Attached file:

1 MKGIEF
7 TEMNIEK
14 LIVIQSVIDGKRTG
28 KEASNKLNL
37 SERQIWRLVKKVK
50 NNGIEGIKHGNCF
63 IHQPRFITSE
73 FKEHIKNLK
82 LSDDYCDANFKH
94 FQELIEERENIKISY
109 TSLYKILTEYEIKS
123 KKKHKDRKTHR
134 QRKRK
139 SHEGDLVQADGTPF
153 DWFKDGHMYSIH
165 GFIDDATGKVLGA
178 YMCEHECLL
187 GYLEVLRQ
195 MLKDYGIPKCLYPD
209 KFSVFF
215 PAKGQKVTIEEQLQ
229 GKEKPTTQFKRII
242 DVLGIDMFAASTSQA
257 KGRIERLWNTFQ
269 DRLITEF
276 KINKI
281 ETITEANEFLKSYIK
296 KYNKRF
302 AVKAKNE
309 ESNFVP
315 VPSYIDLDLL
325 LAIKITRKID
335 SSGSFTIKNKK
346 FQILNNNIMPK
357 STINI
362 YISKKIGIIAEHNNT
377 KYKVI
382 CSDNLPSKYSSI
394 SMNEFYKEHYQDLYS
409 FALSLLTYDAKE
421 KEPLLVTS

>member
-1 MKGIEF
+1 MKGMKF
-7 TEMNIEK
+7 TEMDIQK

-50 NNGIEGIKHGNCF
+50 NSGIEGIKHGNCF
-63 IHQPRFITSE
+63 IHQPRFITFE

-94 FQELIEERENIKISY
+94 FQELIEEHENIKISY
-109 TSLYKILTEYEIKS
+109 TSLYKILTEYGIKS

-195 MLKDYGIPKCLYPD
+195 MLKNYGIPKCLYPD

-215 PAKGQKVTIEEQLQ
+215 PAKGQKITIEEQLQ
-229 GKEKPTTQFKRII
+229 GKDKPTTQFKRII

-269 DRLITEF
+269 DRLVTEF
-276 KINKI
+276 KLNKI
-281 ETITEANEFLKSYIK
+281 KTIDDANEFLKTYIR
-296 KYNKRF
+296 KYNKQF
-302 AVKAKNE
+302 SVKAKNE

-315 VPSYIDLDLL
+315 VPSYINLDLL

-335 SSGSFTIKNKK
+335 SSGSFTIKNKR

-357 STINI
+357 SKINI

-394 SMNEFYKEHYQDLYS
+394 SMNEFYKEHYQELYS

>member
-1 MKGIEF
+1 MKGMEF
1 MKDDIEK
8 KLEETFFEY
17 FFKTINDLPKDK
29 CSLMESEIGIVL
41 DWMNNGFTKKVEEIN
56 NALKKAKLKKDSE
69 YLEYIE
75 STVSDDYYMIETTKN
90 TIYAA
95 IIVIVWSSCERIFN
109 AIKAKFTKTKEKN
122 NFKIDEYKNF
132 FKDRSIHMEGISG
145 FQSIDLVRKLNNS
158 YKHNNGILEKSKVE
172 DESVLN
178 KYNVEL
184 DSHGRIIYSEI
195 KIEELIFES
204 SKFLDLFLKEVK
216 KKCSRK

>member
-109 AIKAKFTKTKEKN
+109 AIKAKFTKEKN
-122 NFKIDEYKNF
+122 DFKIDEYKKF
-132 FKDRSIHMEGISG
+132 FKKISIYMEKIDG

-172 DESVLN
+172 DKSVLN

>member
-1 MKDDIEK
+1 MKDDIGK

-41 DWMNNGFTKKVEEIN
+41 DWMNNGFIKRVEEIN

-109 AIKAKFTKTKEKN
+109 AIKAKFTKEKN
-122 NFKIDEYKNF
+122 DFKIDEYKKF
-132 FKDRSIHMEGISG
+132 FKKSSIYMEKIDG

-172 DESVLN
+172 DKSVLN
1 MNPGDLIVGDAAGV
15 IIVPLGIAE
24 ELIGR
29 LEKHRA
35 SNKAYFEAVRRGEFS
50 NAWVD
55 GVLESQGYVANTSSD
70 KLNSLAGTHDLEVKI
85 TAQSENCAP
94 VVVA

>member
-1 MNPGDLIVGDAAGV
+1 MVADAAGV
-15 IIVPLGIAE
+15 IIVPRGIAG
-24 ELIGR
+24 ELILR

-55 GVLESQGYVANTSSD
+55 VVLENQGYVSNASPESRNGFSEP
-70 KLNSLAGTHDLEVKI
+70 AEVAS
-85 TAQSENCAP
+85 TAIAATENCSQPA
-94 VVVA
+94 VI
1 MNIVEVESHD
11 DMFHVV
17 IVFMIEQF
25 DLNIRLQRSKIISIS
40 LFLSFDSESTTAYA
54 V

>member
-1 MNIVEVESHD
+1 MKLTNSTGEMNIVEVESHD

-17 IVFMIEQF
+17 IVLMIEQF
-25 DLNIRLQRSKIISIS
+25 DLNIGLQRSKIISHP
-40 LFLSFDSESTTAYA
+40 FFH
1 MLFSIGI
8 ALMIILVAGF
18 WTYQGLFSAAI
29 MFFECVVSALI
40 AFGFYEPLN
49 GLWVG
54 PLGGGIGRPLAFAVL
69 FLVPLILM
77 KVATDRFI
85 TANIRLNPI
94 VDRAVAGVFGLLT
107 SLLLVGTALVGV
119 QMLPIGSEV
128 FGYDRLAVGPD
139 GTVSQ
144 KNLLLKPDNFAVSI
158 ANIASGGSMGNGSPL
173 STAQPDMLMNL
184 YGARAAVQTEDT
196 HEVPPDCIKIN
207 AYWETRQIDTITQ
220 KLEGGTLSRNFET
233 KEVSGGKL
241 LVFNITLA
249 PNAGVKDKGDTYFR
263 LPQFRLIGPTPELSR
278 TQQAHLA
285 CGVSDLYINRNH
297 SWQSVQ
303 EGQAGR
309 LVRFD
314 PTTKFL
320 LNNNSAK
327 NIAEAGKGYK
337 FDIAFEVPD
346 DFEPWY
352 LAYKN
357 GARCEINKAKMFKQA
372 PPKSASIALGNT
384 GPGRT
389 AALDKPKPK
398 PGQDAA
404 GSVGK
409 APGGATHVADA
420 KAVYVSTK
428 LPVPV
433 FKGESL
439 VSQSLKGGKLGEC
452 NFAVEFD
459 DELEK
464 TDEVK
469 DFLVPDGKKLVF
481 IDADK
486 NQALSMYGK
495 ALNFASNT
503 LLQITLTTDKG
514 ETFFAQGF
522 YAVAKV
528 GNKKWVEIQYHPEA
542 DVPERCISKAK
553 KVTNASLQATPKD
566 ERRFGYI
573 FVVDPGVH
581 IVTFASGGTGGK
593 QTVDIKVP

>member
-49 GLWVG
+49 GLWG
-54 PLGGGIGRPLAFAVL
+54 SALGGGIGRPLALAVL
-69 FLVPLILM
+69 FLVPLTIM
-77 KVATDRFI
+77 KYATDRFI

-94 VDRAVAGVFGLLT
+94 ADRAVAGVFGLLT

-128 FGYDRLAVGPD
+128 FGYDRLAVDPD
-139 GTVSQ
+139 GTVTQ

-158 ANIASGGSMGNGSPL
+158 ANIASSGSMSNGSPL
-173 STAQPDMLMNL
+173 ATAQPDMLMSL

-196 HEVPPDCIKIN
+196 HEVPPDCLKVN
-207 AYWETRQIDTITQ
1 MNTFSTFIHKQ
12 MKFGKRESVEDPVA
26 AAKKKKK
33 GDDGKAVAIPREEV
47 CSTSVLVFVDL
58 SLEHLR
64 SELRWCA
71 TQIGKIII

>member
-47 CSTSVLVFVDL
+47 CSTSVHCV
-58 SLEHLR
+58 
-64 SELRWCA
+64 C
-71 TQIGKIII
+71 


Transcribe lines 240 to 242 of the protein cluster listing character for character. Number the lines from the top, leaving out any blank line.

+94 ADRAVAGVFGLLT

-128 FGYDRLAVGPD
+128 FGYDRLAVDPD